Humanities Montana is accepting grant applications from civic and cultural organizations, as well as film and media projects |

Humanities Montana, the statewide nonprofit affiliate of the National Endowment for the Humanities, is now accepting applications for Regular Grants and Film + Video Grants. Organizations featuring festivals, podcasts, radio shows, talks, talks, and other ideas are eligible to apply for regular grants. Film + Video Grants funds multi-year media projects in script research and development, principal photography, or post-production phases. Both grant programs support projects that engage Montanaans in meaningful discussion about the human condition and inspire civic discourse in the state’s diverse cultures and communities. The deadline for both grants is August 20.

“Grants from Humanities Montana provide critical support to rural, tribal, and urban community organizations across the state,” said Megan Hill Sundy, grants manager for Humanities Montana. “Our funding has helped organizations like the James Welch Literary Festival celebrating works of contemporary Native American literature and Story of Butte sharing Butte’s immigrant history through a mobile app. We are excited to see what new applications we receive that celebrate and serve Montana.

The Humanities Montana Regular Grants program awards grants of $1,000 or more, three times a year to nonprofit, tax-funded projects. Film + Video grant applications are accepted annually and awards are given between $8,000 and $10,000 to nonprofit and tax-funded projects. Humanities Montana requires all grant applicants to consult with staff prior to applying to any round of funding to confirm eligibility and offer support in the application process.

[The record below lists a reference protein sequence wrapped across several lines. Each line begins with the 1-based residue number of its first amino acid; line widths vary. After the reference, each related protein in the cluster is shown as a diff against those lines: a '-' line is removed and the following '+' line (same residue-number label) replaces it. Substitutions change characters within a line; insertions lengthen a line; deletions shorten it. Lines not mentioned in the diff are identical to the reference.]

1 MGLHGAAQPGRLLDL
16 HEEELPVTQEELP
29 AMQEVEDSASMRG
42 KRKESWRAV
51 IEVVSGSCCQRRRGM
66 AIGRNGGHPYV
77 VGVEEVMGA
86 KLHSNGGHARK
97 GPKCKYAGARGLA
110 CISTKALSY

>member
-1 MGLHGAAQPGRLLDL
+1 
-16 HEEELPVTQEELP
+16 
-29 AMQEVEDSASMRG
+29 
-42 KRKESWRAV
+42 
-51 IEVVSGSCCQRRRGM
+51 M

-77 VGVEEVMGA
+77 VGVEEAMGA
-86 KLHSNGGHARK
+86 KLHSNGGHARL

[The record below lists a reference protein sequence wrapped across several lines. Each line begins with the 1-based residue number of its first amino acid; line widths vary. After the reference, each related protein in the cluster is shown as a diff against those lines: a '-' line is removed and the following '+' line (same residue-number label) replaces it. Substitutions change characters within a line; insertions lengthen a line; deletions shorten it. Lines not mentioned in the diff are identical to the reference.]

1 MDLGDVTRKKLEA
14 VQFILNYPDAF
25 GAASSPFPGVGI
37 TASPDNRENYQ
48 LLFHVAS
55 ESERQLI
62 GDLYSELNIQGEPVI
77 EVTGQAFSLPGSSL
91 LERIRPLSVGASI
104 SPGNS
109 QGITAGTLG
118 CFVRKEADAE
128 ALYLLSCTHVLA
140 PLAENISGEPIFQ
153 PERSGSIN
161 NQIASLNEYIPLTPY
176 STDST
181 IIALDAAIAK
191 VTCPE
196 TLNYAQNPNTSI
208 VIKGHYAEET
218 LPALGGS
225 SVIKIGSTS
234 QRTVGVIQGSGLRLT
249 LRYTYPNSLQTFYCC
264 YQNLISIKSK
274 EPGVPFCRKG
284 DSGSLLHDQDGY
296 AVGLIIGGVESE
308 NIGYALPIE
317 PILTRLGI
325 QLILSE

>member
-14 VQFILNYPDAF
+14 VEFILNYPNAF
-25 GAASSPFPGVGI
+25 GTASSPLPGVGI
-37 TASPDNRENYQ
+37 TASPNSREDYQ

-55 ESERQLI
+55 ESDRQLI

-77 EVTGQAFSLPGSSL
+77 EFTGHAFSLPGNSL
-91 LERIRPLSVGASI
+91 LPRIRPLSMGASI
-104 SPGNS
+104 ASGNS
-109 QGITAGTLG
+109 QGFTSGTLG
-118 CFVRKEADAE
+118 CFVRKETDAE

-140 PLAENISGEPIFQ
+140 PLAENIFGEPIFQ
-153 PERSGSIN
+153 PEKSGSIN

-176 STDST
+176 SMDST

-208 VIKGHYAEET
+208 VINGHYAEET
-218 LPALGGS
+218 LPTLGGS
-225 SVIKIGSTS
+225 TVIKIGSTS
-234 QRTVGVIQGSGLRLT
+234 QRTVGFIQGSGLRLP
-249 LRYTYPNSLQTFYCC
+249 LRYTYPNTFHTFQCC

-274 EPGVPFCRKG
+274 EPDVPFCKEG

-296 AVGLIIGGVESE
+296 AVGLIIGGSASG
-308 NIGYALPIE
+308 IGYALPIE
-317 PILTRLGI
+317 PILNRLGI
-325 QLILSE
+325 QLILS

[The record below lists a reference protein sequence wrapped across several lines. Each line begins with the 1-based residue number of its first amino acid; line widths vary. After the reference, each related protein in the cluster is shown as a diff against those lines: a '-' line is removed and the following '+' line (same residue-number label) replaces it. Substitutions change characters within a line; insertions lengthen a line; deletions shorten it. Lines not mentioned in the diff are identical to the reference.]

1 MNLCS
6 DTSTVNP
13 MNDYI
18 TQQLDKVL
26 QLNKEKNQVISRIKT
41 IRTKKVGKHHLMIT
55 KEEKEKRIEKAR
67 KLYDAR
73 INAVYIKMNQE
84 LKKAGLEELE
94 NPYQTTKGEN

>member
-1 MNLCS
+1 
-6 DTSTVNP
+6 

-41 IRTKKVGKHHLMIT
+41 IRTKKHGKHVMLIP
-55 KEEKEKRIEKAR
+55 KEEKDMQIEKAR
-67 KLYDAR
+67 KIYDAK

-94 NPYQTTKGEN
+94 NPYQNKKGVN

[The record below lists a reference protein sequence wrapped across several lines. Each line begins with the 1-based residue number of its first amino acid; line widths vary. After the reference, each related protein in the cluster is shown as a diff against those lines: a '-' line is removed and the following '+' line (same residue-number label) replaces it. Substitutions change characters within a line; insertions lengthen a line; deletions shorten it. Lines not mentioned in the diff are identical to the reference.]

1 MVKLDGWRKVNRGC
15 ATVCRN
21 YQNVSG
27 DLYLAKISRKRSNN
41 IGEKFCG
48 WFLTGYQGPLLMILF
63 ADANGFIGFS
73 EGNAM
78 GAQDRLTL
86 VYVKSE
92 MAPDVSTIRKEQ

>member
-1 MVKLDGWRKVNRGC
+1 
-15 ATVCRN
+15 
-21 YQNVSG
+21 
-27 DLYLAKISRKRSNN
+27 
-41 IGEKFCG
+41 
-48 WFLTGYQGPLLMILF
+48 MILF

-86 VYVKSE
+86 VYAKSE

“Receiving an award from Humanities Montana has been crucial to the continuation of First Voices, Thresh’s interdisciplinary collaboration between First Nations and non-Indigenous artists,” said Preeti Vasudevan, recent recipient of Regular Grants, Founder and Artistic Director. a spectacle. arts nonprofit Thresh. “Expanding the creative exploration between these collaborators is a crucial step in expanding cultural curiosity, mutual respect and deeper understanding, towards healing and hope for the future. The award helps the program achieve its goal of healing trauma and building resilience and leadership among First Nations youth.

To review eligibility criteria and applications for regular grants and the Humanities Montana Film + Video Grants program or to arrange a call with Humanities Montana staff, visit

James C. Tibbs